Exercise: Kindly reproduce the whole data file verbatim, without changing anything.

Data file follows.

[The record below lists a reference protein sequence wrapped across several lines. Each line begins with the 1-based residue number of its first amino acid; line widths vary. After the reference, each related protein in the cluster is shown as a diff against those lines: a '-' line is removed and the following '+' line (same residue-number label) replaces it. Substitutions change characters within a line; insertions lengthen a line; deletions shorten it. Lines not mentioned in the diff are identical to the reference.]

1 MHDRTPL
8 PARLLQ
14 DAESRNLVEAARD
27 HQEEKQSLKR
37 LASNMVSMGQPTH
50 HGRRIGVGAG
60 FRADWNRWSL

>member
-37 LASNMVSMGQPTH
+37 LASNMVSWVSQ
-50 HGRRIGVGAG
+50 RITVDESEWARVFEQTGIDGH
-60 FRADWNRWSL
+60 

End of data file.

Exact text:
[The record below lists a reference protein sequence wrapped across several lines. Each line begins with the 1-based residue number of its first amino acid; line widths vary. After the reference, each related protein in the cluster is shown as a diff against those lines: a '-' line is removed and the following '+' line (same residue-number label) replaces it. Substitutions change characters within a line; insertions lengthen a line; deletions shorten it. Lines not mentioned in the diff are identical to the reference.]

1 MHDRTPL
8 PARLLQ
14 DAESRNLVEAARD
27 HQEEKQSLKR
37 LASNMVSMGQPTH
50 HGRRIGVGAG
60 FRADWNRWSL

>member
-37 LASNMVSMGQPTH
+37 LASNMVSWVSQ
-50 HGRRIGVGAG
+50 RITVDESEWARVFEQTGIDGH
-60 FRADWNRWSL
+60 